Atlanta, Georgia

Aaron's Amphitheatre at Lakewood

June 29, 2013

[Andy H.], [Noel M.], [Tampa Steve]

Review by Andy H.

I have to echo the review from Tampa of Bob Dylan's concert at Lakewood
Amphitheater on June 29th.  I actually think his voice may have
deteriorated further from his Tampa show.  Add to that the terrible mix
job with periods of over-amplification of Bob's poor harmonica playing (in
which he seemed to be in the throws of a bad case of emphysema), overall
the show needed help.  I miss him on guitar since he is a troubadour, and
keeping him poorly lit on stage with no video screens psychologically
seemed to make the statement that he's in the sunset of his career.  

I must admit it's been awhile since I've seen Bob.  My last time in
Phoenix, AZ in the early 2000's saw a energetic and vibrant Mr. Dylan but
the obvious overuse of his voice since then has reached the point that I'm
afraid it won't return.

After hearing Wilco, Bob Weir and MMJ warm up I turned to my friend and
made the comment that Dylan's group seemed like a bunch of old men with no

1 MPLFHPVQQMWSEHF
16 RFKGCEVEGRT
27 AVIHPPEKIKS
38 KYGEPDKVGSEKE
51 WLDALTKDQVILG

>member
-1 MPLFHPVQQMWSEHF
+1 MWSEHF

energy just going through the paces.  Another night to husk the audience. 

My biggest angst at the whole thing is it's borderline fraud for Dylan to
trot himself out there and not give it a full show.  If he's not in good
shape and can't deliver, stop.  He seems to be just using his good name to
carry on and if his motivation is money (which I never want to admit is
his main driver) then he's ripping folks off.  

I'm close in age enough to Dylan to almost have his soundtrack in my
genes.  He's been one of the most influential people in my life over the
years and when it's all said and done, I'm probably sad for myself as much
as Bob, realizing that after all these years neither of us are the same as
in those glory days of the 1960's.  But we both soldier on, aching and
sore but giving it our last try.

Andy H. 


Review by Noel M.

Beautiful but sweltering late afternoon and evening in Atlanta... hard
rain looking imminent but never appeared. Great time for a big show with
my buddies Mark, Chuck & Al!

This is the biggest package tour Dylan has done in a while - maybe even
since the Van / Joni tour - though you couldn’t compare My Morning Jacket
and Wilco to Van & Joni. He’s done other multi-act tours recently of
course, but those felt different than this - partly because they gave this
tour has a “name” - the AmericanaramA Festival of Music Tour. And this is
really one of the first times Bob has toured recently with several bigger
“current” acts. 

Overall, the tour package is very fun, worth the money, and I had a great
time. But the surprise (perhaps) is that, musically, my favorite moments